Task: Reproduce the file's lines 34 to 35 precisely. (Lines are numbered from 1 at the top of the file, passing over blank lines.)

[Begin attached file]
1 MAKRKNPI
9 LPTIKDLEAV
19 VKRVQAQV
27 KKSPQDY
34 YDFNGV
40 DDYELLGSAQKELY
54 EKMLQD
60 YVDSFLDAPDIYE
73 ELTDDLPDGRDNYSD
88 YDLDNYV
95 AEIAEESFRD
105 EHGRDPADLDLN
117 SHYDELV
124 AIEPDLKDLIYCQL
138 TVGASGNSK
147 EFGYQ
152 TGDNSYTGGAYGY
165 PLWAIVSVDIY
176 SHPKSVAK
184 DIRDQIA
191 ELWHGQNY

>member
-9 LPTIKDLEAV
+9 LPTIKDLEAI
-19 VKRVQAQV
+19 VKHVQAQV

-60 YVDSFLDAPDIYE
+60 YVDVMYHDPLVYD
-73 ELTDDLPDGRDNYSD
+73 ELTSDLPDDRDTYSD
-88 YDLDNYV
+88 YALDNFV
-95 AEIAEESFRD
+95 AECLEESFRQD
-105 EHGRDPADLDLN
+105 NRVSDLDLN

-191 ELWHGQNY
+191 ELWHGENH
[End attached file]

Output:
+95 AECLEESFRQD
-105 EHGRDPADLDLN